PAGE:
Student Corner World History

Great Depression (1929-1945) – Causes, New Deal and Effects

The Great Depression of the 1930s was a severe economic problem which affected the whole world, and United States of America (USA) in particular.

This was a significant event between two world wars. Great Economic Depression started in 1929 and lasted until the 1940s.

What is a Depression?

Depression is a severe and prolonged downturn in economic activity.

A depression is characterized by economic factors such as substantial increases in unemployment, a drop in available credit, diminishing output, bankruptcies and sovereign debt defaults, reduced trade and commerce, and sustained volatility in currency values. In times of depression, consumer confidence and investments decrease, causing the economy to shut down.

What is the difference between Depression and Recession?

Depression is different from a recession.

  • During the depression, the real GDP decreases, and not just rate of GDP growth. This means the production of goods and services in an economy (in a year) will be less than of the previous year.
  • But on the other hand, recession denotes lowering of GDP growth rate. Recession as per usual definitions is negative GDP growth rate for two consecutive quarters.

There is an old joke among economists that states: A recession is when your neighbor loses his job. A depression is when you lose your job.

The Great Depression (1929-1945)

The depression originated in the U.S., after the fall in stock prices that began around September 4, 1929, and became worldwide news with the stock market crash of October 29, 1929 (known as Black Tuesday).

Americans view Great Depression of the 1930s among the most defining experiences they ever faced since the American War of Independence and the American Civil War.

Highlights of Great Depression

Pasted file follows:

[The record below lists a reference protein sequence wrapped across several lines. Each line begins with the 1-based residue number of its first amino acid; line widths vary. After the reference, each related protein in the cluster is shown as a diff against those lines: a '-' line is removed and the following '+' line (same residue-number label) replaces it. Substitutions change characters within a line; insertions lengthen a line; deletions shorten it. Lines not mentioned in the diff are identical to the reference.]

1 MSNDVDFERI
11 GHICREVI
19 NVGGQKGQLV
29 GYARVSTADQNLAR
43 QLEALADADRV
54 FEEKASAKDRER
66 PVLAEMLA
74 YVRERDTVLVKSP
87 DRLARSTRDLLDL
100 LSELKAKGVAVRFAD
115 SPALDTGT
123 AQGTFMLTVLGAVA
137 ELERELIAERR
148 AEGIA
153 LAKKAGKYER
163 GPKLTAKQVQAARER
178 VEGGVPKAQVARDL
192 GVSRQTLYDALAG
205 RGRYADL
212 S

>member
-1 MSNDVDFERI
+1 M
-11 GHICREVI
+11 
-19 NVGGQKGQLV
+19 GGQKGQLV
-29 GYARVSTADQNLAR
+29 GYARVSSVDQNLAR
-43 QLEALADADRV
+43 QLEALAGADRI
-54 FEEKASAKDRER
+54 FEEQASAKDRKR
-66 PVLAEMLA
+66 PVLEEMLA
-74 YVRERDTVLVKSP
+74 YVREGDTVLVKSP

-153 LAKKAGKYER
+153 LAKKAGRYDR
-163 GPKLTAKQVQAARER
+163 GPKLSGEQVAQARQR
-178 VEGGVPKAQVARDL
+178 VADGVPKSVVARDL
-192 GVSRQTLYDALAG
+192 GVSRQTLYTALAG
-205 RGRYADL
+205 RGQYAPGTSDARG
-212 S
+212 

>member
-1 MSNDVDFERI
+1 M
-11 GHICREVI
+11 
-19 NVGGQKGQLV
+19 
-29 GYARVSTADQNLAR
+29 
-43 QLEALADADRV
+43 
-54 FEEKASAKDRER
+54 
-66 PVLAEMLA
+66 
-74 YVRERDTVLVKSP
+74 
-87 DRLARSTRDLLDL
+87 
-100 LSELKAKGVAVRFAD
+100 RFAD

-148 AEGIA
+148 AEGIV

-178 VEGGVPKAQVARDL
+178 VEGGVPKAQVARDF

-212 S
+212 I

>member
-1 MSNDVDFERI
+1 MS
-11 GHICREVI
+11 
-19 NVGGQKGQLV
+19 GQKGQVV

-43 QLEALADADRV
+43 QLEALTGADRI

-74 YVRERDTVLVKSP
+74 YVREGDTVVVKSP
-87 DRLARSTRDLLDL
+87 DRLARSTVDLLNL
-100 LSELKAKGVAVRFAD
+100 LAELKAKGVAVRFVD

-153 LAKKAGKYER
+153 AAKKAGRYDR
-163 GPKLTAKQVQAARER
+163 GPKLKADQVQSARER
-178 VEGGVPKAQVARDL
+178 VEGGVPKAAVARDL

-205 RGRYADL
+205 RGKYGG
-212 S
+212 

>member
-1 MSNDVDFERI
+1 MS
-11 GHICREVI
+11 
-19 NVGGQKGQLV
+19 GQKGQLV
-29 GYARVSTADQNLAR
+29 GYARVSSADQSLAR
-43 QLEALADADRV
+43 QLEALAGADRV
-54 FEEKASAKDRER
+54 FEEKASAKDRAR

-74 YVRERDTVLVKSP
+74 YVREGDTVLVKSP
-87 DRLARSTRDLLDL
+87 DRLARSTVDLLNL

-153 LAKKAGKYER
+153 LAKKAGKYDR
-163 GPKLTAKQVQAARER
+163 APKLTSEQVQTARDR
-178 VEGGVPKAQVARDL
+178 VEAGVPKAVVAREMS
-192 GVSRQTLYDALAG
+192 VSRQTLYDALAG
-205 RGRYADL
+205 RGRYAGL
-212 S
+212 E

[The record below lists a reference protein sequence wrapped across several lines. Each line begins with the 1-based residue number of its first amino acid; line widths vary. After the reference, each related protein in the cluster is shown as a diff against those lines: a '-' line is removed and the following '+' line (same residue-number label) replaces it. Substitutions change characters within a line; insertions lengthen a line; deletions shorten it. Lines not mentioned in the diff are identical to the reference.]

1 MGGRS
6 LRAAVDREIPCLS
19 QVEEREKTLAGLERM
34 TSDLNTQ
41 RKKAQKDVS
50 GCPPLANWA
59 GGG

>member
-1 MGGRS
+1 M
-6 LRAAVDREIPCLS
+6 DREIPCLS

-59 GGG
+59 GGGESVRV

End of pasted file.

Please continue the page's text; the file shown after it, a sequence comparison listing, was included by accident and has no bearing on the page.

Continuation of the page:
• Almost all nations affected except USSR.
  • Began in the USA.
  • Spread to Europe.
  • Began on Oct 24,1929 with fall in prices of shares.

Cause of Great Economic Depression

  1. Speculation on borrowed money, which led to the collapse of American Share Market.
  2. Rapid selling created further fall.
  3. Failure of banks to provide credit to agriculture and industries.
  4. Economic inactivity due to First World War.

Remedial Measures by US Presidents:

  1. Herbert Hoover (1932- US President) – Reconstruction Finance Corporation.
  2. Franklin Roosevelt (1932 – US President) – New Deal.

What was New Deal?

  • Relief, Recovery, Reforms.
  • Tennessee Valley Authority: for construction works.
  • Federal Emergency Relief Administration (FERA) : funds for states and local governments.
  • Federal Reserve Bank: for providing loans.
  • Security Exchange Act 1934: license to the stock exchange.
  • National Industrial Recovery Act (NIRA : Raise worker wages, lower working hours.
  • Agricultural Adjustment Act (AAA): compensation to farmers, raise agriculture prices.
  • Collective bargaining between employer and workers.
  • Restriction of work hours.
  • Federal Deposit Insurance Corporation (FDIC): to protect depositors’ accounts.
  • Securities and Exchange Commission (SEC): to regulate the U.S. stock markets.

Effects of New Deal: Combating Great Depression

  • Strengthened the American Economy.
  • Restored Confidence among people.
  • Increased production and thus industrial prosperity.
  • By 1940, there was normal economic activity in the USA.

Was it the New Deal or the World War II which ended the Great Depression of the 1930s?

  • The New Deal expanded the regulatory power of the federal government and the government’s role in the economy. It focused new attention on the plight of workers, women, racial minorities, children, and other groups.
  • However, many Keynesian economists believe that it was actually the big government spending during World War II which ended the Great Depression. The military guns, tanks, ships, and planes were mass produced. Unemployment started to decline at the start of World War II.
  • Though the Allies and the Axis Powers had been at war since 1939, the United States remained neutral until the Japanese attacked Pearl Harbor on December 7, 1941.
  • World War II ushered in numerous social changes, including more civil liberties and the movement of women into previously male-only jobs.
  • The country emerged from World War II a very different nation – it solidified America’s role as a global power.
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